It’s not uncommon for freelancers to experience a bit of an identity crisis as it pertains to their outward-facing persona. On countless occasions, I’ve found myself referring to my one-man show as “we” when communicating with clients. It got me wondering; why am I so compelled to do that? To find the answer, let’s first start with clearly defining the difference between a freelancer and an agency…
What is a Freelancer?
Side hustlers, independent contractors, gig workers, solopreneurs, moonlighters, and makers—no matter how you identify, you’re probably a freelancer. You might snap back, “but I registered an LLC!” Sure, but ask yourself this: are you PART of a company or are YOU the company? You are self employed (either part-time or full-time), work from home, are the sole decision maker, and captain of your destiny. You, my dear reader, are a freelancer and should be proud!
What is an Agency?
There is a lot of debate over the evolutionary threshold between freelancer and agency. This might be an unpopular opinion but allow me to draw the line in the sand for you. If you are an incorporated individual with a handful of regular outsourced (overseas) people on your team, or someone who frequently hires on Upwork and Fiverr to keep up with client demand, you are still a freelancer. Again, NO shame in that! Did I mention I am a freelancer? I believe a web design agency must have:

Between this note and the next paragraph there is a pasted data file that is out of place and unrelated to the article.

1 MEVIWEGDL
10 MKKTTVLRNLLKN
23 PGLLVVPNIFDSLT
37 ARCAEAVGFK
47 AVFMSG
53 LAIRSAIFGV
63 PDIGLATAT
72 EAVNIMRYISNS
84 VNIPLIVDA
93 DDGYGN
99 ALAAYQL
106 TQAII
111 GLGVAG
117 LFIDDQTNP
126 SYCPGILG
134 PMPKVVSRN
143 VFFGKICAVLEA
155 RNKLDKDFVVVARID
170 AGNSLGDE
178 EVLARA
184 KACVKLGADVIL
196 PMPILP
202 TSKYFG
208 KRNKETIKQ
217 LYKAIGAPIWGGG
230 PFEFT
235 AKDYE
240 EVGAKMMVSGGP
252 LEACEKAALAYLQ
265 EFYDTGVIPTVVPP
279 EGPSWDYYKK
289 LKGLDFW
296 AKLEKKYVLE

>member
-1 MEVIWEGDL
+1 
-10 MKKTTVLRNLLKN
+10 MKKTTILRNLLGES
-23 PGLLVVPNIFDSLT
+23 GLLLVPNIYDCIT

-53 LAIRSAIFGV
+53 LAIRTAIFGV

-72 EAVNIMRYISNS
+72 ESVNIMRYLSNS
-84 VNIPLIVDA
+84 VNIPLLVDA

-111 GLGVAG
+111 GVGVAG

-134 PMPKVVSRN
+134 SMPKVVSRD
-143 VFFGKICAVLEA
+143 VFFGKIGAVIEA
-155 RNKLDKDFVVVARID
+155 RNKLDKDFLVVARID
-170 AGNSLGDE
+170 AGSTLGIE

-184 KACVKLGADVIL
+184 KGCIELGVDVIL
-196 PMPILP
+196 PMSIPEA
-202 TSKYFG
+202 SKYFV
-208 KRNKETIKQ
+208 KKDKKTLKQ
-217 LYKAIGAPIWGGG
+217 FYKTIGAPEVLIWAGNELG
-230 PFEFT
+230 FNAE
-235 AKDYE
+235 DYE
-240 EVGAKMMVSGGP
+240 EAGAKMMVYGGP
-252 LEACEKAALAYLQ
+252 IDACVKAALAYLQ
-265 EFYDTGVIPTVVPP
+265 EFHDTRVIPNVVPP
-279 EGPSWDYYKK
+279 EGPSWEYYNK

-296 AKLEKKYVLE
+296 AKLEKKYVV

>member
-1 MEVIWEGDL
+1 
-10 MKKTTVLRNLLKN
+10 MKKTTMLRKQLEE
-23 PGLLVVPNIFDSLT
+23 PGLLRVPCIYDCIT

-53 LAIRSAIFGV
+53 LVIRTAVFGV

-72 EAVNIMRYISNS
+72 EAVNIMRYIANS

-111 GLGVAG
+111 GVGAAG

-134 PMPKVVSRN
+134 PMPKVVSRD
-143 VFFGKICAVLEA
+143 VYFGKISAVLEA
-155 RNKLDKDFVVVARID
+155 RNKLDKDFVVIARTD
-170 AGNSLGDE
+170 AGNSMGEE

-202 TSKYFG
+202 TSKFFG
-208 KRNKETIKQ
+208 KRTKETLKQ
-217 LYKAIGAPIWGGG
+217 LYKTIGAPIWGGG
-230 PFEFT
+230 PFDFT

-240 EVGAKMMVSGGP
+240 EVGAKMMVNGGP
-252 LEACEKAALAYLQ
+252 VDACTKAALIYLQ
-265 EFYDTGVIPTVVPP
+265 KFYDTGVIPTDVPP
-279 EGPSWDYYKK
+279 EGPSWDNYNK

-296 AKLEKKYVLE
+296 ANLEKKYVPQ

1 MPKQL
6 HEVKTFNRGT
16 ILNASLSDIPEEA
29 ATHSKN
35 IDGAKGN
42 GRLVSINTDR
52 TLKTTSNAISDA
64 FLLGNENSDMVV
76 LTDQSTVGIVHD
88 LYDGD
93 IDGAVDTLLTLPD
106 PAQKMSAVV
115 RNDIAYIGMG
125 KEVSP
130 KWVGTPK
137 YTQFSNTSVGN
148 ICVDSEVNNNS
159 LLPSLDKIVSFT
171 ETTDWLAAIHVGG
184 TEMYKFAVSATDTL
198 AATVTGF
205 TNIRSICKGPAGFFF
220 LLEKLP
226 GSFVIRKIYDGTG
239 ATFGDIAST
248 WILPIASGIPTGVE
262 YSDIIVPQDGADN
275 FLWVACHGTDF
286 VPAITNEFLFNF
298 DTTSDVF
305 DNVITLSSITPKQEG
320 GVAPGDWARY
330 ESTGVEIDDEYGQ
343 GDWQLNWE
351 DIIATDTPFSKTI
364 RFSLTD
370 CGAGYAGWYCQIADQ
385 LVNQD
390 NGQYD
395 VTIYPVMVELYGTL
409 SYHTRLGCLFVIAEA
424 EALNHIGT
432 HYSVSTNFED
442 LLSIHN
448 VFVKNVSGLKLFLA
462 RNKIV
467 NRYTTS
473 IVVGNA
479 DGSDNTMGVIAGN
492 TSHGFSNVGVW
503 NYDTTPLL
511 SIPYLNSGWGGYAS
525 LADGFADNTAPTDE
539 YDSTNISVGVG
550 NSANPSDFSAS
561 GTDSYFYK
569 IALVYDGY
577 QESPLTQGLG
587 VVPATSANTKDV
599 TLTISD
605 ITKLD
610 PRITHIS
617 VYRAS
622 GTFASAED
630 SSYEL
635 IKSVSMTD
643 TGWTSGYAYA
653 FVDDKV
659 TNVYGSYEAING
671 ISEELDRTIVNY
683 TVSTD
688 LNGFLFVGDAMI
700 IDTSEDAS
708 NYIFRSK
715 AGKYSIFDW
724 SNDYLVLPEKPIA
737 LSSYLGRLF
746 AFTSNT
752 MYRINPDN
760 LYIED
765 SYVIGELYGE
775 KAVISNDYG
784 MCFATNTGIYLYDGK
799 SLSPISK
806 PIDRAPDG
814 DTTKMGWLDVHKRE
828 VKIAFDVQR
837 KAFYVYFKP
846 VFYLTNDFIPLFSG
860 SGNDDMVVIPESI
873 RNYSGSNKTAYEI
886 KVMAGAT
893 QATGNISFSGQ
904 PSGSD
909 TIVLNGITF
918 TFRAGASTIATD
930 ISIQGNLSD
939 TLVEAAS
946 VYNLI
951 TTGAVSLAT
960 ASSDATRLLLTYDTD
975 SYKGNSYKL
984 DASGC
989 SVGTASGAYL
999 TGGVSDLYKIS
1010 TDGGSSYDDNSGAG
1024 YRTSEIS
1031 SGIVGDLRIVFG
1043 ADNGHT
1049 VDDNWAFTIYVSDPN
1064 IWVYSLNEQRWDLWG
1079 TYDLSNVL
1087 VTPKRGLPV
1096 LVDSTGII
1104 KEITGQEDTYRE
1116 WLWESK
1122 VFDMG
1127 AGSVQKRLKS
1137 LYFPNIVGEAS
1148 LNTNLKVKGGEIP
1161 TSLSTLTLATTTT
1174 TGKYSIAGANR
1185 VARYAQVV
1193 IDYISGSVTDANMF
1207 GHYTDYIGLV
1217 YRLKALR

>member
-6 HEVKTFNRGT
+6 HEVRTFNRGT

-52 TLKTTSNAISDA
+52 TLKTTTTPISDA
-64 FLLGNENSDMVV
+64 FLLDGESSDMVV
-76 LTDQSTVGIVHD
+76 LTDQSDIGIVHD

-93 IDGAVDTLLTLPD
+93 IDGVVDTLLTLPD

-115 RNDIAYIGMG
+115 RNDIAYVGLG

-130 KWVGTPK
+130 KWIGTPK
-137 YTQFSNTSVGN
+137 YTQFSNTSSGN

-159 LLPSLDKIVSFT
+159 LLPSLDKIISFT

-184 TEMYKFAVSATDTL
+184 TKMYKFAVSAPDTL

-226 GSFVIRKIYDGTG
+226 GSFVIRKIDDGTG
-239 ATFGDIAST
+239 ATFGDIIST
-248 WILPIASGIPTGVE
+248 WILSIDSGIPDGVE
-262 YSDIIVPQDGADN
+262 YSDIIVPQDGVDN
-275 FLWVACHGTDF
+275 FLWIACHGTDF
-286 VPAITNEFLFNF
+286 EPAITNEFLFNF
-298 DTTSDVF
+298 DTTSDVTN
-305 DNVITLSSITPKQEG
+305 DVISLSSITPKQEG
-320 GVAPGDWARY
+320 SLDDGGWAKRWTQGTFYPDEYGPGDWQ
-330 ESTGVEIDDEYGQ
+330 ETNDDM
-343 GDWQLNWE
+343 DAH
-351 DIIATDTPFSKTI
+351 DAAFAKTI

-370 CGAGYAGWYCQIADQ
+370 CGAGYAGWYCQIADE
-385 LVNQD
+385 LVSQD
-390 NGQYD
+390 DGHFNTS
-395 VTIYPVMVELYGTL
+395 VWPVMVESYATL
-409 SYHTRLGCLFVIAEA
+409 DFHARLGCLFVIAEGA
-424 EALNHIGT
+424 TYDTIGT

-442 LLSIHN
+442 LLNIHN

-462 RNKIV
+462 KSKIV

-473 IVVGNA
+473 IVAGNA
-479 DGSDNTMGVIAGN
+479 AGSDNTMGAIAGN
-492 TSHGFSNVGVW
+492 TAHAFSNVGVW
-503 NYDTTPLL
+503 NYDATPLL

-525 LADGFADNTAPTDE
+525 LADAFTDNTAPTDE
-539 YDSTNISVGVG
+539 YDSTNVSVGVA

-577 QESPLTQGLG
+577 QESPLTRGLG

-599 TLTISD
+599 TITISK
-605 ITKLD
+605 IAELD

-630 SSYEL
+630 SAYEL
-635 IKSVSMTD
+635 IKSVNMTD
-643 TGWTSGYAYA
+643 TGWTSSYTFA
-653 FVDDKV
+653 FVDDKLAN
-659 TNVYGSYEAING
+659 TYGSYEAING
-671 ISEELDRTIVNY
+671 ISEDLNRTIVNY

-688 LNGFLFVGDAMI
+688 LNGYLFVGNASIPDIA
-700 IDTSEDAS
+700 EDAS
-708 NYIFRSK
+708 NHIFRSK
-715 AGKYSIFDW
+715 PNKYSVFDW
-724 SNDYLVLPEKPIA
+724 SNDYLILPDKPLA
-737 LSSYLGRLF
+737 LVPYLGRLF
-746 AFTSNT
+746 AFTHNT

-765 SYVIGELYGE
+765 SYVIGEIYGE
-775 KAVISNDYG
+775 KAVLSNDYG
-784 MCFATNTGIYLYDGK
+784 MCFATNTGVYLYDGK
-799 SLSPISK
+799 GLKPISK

- A physical headquarters
- More than 3 full-time employees
- An expansive body of work with Fortune 5000 companies
- Agile systems in place to field any project big or small
- Awards, notoriety or industry recognition
There is one significant difference that separates these two corporate structures; nature of service. A freelancer is called upon to execute specific creative tasks by the client. An agency, however, is more often in a position of “big picture” collaboration and thought leadership. A client will turn to an agency to help solve problems—not just deliver files.
It’s All About Image
Knowing which of these categories you fall into isn’t always what you put out there for the world to see. Now, I’m not talking about being dishonest for false advertising in any way. Some clients simply need to hear “we” because the visual of a dozen elves obsessing over a single logo design or landing page wireframe gives them peace. In that same breath, many clients have an adverse reaction to working with large faceless companies. They’ve been burned in the past by impersonal communications, constant turnover, and disconnect between departments. For these prospects, we must embrace our smallness and use it to our advantage.
Am I an agency or a freelancer? I’m not even sure I have the answer. I still go back and forth with my own marketing and website language. My best advice is to be transparent yet intune with what each particular client needs in a web design partner. If your goal is to someday evolve into more, it begins with proving yourself in the freelance arena.